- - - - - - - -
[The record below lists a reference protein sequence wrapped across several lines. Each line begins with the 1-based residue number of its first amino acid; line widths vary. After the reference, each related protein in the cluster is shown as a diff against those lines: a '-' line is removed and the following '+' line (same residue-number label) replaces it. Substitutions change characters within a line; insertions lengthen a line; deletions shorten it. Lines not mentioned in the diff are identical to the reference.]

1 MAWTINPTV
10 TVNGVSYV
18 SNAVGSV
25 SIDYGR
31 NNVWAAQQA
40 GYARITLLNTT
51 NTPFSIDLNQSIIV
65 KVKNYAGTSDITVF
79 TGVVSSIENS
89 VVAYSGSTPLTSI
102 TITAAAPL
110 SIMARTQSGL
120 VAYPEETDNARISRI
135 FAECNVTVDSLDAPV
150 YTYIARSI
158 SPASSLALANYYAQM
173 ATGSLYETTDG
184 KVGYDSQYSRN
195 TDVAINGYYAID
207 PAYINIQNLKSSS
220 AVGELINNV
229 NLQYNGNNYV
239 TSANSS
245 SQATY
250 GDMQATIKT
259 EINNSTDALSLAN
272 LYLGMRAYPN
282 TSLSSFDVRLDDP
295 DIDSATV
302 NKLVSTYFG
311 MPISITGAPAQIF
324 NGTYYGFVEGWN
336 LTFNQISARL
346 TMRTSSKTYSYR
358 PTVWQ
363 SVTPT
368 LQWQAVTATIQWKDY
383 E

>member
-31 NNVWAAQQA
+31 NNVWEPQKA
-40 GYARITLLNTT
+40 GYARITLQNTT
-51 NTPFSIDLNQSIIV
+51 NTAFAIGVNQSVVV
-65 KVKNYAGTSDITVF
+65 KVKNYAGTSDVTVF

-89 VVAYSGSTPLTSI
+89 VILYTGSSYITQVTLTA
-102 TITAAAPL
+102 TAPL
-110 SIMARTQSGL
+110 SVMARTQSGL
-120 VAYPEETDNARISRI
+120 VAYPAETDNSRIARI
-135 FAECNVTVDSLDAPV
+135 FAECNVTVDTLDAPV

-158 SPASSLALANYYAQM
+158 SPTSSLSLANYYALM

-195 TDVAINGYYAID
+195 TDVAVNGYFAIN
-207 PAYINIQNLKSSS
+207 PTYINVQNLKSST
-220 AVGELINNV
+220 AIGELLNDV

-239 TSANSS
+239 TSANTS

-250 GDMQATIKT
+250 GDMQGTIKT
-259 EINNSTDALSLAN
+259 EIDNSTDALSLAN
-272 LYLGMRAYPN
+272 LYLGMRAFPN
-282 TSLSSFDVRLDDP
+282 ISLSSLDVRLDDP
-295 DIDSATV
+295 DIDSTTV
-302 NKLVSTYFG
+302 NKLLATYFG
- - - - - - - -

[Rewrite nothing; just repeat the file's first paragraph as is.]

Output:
[The record below lists a reference protein sequence wrapped across several lines. Each line begins with the 1-based residue number of its first amino acid; line widths vary. After the reference, each related protein in the cluster is shown as a diff against those lines: a '-' line is removed and the following '+' line (same residue-number label) replaces it. Substitutions change characters within a line; insertions lengthen a line; deletions shorten it. Lines not mentioned in the diff are identical to the reference.]